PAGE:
“The big decision we made was to shift a lot of our video efforts to focus on Live, because it is this emerging new format; not the kind of videos that have been online for the past five or ten years” (Mark Zuckerberg, BuzzFeed)
This week Facebook introduced a suite of new add-ons to its Live feature that allows users to live-stream video. When Facebook announces a new feature, the world usually listens, or in this case watches. In the few months since Facebook Live was launched millions of live streams have been produced and subscribed to, from celebrities to chefs to everyday users.
Facebook’s announcement is the clearest sign yet that there is major disruption going on. Where once upon a time this live video phenomenon was referred to as streaming, it is now referred to as broadcasting. This is no accident or language quirk. The definition of broadcasting has evolved so considerably, to the point where every individual, brand and media entity is a potential broadcaster.
Facebook has spent months moving closer towards the live broadcasting space, behind services such as Snapchat, Twitter’s Periscope and also Meerkat. What’s most interesting is not only how popular live video has been – at TokBox we are well versed in the power of live video. Nor is it the fact that there is a long tail of interest in the service – not just celebrities but regular people, who go on to become live broadcasting celebrities within these new services.
What’s most interesting is the emerging level of interactivity within these live broadcasts. Snapchat and Periscope have long allowed emoji and text based responses during live broadcasts. They recognized that passive watching of any format, even live video, doesn’t satisfy the attention spans of today’s audience.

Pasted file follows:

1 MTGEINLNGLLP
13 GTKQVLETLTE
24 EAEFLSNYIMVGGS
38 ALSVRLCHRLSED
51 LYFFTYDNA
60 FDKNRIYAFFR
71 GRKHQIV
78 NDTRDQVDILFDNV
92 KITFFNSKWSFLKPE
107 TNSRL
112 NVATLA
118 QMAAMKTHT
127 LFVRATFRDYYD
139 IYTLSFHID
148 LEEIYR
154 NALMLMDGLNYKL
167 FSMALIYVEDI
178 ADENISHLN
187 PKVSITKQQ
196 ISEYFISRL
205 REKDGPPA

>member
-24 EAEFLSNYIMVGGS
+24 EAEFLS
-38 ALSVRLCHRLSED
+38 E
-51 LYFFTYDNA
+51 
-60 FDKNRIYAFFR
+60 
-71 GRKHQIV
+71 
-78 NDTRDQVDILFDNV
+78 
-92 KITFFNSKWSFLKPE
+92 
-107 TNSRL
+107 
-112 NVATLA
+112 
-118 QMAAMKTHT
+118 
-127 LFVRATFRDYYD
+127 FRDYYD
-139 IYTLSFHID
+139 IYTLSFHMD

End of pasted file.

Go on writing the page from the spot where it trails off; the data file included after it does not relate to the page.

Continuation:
In its latest update Facebook followed suit with the introduction of Live Reactions, making it easier for viewers to “share their emotions.” Appealing to the ephemeral nature of the audience, these reactions come and go throughout the broadcast.
This is just the next step into what we believe is the inevitable truly interactive broadcast experience – where multiple participants can chat together and broadcast to the audience. At this stage, while live video broadcast is very exciting, it is still largely one way and passive. Emojis and comments are great, but what about being able to react, via video, in the same moment as the action you’re watching? Or being able to co-consume broadcasts with friends, all on video together.
The challenge this presents from a technical perspective is non-trivial. It’s hard enough to get one stream working on the myriad endpoints out there (this piece did a great job of covering that issue). But with WebRTC (and a soon to be announced platform update from TokBox) this power will now be in the hands of every brand, broadcaster and entertainer.
And the traditional broadcasters are responding. Fox Sports has launched The Huddle for College Football, MLB has Chatting Cage, and even the NFL has offered up NFL rights to Twitter. Engagement is the centerpiece of broadcast now, and this necessitates the adoption of new digital platforms.
This latest move by Facebook to embrace live video is part of the ongoing blurring of the lines between social commentary and interactive broadcast. As these markets converge, it is a great motivation for us, the providers of the underpinning technology, to keep innovating and building products that create experiences that people love.
As the Facebooks, Twitters, Meerkats, Fox’s and MLBs of this world push the boundaries of fan engagement; as standards such as WebRTC enable new formats and interactive channels; and as platforms like OpenTok move into markets like broadcast, you can be sure there is change in the wind.
If you’re ABC, Comcast, or Verizon – you better be watching this space.